In 1 Corinthians 15 Paul paints a much more optimistic and holistic picture of the Christian hope. It can be summarized with one word: resurrection. Some might be surprised to find out that the New Testament doesn’t tell us much about life after death. Instead it is concerned mainly with life after life after death, that is, the resurrection life that we will share when that final trumpet is blown and Jesus returns in order to clothe us with immortality. This is what the New Testament calls heaven. Heaven is not the place where we go after we die but rather, it is the resurrected life that we will share with Jesus and all God’s people after Jesus returns.

It is the doctrine of the resurrection of the dead that affirms the idea that our good God has created a good creation that he longs to redeem. Our bodies, God says, are good. The earth is good. The physical is good. The plan is not burn the earth and start all over. In fact, the resurrection of our own bodies is just a fraction of what God wants to do for his whole creation. We learn in Romans 8 that creation is groaning as in the pains of childbirth, waiting for the children of God to be revealed so that we might be the means by which God brings redemption to everything he created.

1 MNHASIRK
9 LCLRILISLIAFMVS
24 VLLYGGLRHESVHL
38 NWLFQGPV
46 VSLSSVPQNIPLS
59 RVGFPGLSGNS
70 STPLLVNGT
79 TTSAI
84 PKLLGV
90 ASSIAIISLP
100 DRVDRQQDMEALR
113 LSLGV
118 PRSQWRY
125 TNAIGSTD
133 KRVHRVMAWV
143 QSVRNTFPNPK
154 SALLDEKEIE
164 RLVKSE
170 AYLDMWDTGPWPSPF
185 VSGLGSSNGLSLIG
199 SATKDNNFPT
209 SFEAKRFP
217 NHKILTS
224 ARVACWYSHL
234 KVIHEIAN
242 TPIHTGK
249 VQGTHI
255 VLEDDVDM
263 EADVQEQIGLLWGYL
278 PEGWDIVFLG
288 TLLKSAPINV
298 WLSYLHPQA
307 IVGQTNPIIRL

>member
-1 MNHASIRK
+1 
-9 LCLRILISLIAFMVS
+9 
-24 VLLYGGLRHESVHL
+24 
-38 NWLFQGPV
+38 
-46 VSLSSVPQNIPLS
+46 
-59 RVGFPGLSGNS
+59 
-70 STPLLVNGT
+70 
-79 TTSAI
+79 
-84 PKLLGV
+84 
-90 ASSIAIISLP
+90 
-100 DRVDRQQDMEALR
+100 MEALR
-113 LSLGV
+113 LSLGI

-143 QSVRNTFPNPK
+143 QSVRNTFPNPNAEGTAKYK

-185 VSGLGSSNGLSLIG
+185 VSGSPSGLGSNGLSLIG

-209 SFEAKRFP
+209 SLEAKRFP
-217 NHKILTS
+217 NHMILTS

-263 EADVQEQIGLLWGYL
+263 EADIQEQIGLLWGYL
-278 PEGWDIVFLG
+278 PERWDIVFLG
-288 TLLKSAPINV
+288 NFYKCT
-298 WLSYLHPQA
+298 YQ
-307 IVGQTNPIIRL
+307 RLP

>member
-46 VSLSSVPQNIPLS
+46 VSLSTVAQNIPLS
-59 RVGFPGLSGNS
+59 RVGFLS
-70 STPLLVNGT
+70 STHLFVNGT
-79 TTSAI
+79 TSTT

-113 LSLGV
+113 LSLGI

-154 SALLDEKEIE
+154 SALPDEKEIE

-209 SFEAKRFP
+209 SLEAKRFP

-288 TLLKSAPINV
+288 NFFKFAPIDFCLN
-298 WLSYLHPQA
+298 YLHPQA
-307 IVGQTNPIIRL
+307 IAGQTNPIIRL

If we affirm the goodness of creation and understand that the ultimate Christian hope is life in the resurrection, life on earth, albeit a renewed earth then the implications are huge. If God plans on bringing heaven down to earth, as we see in Revelation 21 and 22, and transforming our physical into bodies that can inherit the Kingdom of God then it seems that there would be some sort of continuity between this life and the life of the Age to Come. In other words, an affirmation of the physical world, a belief that God is going to redeem all of creation including our physical bodies means that the life that we live now on earth actually matters. This is indeed the conclusion that Paul comes to at the end of 1 Corinthians 15: “Therefore, my dear brothers and sisters, stand firm. Let nothing move you. Always give yourselves fully to the work of the Lord, because you know that your labor in the Lord is not in vain.”